After a rare good health day yesterday, I woke with an ocular migraine in the wee hours of the night- intensely painful pressure behind my eyes wrapping throughout my head into the base of my skull, spinning, dizzy, nausea, body aches, the works- a newish symptom I've been experiencing over the past year.
I finally managed to sit up around noon, shades pulled and coffee in hand, feeling like I was run over by a truck. The busy day of work and email catch up I had planned did not happen.
I am feeling anxious about my future and my ability to manage my finances with this debilitating unpredictable illness called Chronic Lyme. I am in a spiraling flare of the disease after a season of environmental trauma and emotional stress.
There is no quick fix take a pill and get better treatment. Only a long regimen of trial and error to address each area of damage to the body. Good days are simply good days. The goal is to find the right combination of treatment and rest to achieve a whole bunch of good days in a row and stop the progressive damage, in other words- remission. Chronic Lyme does not leave.
Unfortunately people sometimes do. Even the ones who really mattered. The ones you have every right to count on. The ones you needed and wanted to be with the most. In some ways, it's easy to understand; life isn't a fairy tale romance. It's down and dirty in the trenches and real. It often requires more from us than we think we have or even want to give.
It's an eye opener when people check out of your life at the very moment you need them to be there the most. The fact is that it is impossible to have the real connected relationships we are looking for if we avoid the bad days that are bound to come.
We need other people in this journey called life. We are wired for connection and wanting a shoulder to lean on when the storms are raging is not a sign of weakness, on the contrary, asking for help and expecting a kind, empathetic response can be evidence of our strength.
But when it comes down to it, there are certain battles in life that we must face on our own. Like a chronic illness, these battles remain hidden from the observer's eye. Not the battle that comes with fighting for better health, or to save a marriage. Or the one that comes with grieving a death, or losing a friend, or a job.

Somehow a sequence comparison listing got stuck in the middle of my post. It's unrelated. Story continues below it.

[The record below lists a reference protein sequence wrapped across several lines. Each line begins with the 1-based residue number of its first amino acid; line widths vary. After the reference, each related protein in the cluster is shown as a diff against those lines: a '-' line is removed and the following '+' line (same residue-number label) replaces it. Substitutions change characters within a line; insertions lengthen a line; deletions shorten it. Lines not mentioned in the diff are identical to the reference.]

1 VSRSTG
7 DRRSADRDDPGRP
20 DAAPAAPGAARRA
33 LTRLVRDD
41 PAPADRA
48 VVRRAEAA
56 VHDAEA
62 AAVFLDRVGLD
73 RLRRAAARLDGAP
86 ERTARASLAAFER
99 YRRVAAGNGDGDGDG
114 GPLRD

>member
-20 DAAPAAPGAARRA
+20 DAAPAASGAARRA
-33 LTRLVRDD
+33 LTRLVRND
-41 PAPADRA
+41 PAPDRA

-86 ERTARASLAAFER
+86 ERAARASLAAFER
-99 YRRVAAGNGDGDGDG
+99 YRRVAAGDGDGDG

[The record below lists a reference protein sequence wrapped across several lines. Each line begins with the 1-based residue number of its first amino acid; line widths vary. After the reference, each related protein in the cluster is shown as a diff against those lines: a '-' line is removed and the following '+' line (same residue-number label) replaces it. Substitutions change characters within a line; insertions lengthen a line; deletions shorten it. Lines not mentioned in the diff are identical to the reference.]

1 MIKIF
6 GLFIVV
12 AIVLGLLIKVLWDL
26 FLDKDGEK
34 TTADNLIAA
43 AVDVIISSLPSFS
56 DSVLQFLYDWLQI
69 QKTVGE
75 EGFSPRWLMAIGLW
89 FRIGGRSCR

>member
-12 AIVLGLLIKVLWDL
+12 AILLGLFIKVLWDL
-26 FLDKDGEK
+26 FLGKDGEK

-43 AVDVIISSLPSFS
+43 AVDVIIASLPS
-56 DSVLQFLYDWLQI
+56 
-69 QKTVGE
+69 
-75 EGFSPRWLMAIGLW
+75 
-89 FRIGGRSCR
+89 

This is the battle that is both uniquely personal and universal. The battle of the ages. The one that wants us to determine our worth based on our circumstances.
The enemy of my soul wants me to believe that I am less than others, as evidenced by the people who leave, or the illness that stays. It trips me into cycles of anxiety produced performance and harsh self-evaluation.
But there is another voice inside, when I am willing to lean in and listen, the one that wants me to be real and learn to love myself without exception. This isn't a frivolous act or selfishly motivated investment, and it doesn't excuse the actions of others. This is a courageous step to discovering what is true.
We are all worthy of love and compassion. Not because of what we can do, but because our value exceeds what is visible on the surface.
It is at this place of falling apart, where everything around me tries to remind me that I have no worth, that I will rise.
I will not hide in shame or fear, I do not speak to play the victim, nor deny my true needs to make myself small enough to be acceptable and earn a scrap of love.
This is my story, my life. It is not all good or all bad. It is not all black and white. There are magical shades of gray and colors that are exclusively mine. There is nothing I can do, or stop doing, and no circumstance or person that will change my worth.
A wise woman tells me that the enemy's voice is the loudest at the most critical points in our story. I can choose to believe the lies and lose myself in the process, or I can choose to rise and embrace my fullest being in spite of all the noise.
Today I choose to love myself to the fullest. Today I will choose to rise.